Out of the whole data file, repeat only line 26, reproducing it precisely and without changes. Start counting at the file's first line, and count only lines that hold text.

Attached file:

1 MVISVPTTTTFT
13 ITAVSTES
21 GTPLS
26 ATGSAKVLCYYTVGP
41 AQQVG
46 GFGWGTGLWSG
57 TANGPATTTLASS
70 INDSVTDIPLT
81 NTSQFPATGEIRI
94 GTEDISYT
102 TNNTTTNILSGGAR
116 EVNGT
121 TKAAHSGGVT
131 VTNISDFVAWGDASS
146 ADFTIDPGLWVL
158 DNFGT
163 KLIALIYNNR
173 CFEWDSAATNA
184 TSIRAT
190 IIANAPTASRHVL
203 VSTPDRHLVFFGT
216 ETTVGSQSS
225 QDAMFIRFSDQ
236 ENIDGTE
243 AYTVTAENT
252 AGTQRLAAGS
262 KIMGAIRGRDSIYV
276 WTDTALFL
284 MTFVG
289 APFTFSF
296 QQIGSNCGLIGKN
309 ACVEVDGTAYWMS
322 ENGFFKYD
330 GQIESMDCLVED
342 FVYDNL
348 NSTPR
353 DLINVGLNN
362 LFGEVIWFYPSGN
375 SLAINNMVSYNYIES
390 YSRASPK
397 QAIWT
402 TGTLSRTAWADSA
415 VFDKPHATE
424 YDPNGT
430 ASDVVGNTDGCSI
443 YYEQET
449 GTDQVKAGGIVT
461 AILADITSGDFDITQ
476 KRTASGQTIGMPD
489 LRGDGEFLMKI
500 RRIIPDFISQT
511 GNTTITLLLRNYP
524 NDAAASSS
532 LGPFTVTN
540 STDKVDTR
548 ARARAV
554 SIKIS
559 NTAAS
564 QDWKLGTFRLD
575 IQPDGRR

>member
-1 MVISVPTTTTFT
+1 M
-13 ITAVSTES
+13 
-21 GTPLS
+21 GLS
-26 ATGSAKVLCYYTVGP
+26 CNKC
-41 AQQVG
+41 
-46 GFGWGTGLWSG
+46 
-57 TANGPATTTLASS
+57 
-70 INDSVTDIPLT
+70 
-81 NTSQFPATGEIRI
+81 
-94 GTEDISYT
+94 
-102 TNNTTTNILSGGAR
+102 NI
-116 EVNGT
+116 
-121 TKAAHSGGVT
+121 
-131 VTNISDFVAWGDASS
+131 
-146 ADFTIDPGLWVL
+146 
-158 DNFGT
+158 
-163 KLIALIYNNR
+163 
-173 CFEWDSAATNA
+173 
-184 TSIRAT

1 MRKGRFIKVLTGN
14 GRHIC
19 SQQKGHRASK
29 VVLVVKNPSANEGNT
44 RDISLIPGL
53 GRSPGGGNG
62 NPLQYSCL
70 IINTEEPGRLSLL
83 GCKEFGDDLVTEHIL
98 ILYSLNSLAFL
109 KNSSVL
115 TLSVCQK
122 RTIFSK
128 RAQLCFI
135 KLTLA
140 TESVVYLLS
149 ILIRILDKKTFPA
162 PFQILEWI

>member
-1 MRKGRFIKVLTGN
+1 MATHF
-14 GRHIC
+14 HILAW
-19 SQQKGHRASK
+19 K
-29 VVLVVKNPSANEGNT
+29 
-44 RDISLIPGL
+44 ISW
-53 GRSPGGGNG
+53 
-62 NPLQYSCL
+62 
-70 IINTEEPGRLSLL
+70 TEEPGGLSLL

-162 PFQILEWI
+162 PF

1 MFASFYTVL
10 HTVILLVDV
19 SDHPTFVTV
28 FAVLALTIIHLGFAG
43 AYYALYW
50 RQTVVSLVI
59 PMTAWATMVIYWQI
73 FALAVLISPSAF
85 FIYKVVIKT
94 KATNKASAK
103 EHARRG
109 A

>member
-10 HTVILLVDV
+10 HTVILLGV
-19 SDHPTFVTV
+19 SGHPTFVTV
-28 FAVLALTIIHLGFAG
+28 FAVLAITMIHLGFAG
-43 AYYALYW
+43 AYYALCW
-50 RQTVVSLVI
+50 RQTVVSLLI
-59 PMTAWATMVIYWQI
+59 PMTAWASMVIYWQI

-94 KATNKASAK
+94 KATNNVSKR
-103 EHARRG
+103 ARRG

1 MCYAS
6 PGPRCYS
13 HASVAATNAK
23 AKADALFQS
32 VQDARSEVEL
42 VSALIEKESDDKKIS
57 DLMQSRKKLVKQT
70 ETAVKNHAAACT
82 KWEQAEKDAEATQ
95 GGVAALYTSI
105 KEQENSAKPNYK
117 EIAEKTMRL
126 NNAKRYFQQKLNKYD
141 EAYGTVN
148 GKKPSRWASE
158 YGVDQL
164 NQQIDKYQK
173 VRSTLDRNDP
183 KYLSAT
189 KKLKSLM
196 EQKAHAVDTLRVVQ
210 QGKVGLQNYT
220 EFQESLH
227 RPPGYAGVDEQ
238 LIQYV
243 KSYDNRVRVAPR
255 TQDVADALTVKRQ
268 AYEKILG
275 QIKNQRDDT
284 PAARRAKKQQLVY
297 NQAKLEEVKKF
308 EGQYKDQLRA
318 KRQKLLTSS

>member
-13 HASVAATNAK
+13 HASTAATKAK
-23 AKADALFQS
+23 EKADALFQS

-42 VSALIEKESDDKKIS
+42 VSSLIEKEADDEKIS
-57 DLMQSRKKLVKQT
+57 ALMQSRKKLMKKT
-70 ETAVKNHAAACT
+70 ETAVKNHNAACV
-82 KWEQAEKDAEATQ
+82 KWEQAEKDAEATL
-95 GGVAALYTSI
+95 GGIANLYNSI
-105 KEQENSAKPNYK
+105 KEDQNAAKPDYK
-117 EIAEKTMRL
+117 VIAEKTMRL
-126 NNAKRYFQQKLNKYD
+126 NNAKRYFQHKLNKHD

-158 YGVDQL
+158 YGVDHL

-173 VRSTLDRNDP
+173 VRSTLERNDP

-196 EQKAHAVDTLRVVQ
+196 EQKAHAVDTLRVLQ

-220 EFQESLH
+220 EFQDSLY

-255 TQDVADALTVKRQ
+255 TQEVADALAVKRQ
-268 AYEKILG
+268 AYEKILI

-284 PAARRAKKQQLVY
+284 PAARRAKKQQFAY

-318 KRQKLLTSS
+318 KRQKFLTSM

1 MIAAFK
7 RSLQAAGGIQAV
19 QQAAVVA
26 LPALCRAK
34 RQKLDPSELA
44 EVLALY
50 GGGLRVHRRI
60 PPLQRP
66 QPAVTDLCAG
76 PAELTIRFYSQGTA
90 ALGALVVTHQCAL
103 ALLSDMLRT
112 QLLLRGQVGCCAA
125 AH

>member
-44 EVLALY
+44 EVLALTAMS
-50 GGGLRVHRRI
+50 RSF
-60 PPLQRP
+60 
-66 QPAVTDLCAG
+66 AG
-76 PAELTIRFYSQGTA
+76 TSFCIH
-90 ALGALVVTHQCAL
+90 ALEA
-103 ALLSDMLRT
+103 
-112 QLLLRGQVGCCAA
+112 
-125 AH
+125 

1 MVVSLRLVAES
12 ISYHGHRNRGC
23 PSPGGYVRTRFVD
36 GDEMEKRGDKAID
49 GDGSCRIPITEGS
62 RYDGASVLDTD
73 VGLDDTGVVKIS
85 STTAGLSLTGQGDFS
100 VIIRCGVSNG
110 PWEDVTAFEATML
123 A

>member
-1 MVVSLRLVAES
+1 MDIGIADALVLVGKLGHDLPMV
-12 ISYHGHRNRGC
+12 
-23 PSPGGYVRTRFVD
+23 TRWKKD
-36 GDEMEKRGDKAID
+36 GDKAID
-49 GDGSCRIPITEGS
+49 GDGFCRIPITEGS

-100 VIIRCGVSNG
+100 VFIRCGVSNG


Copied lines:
252 AGTQRLAAGS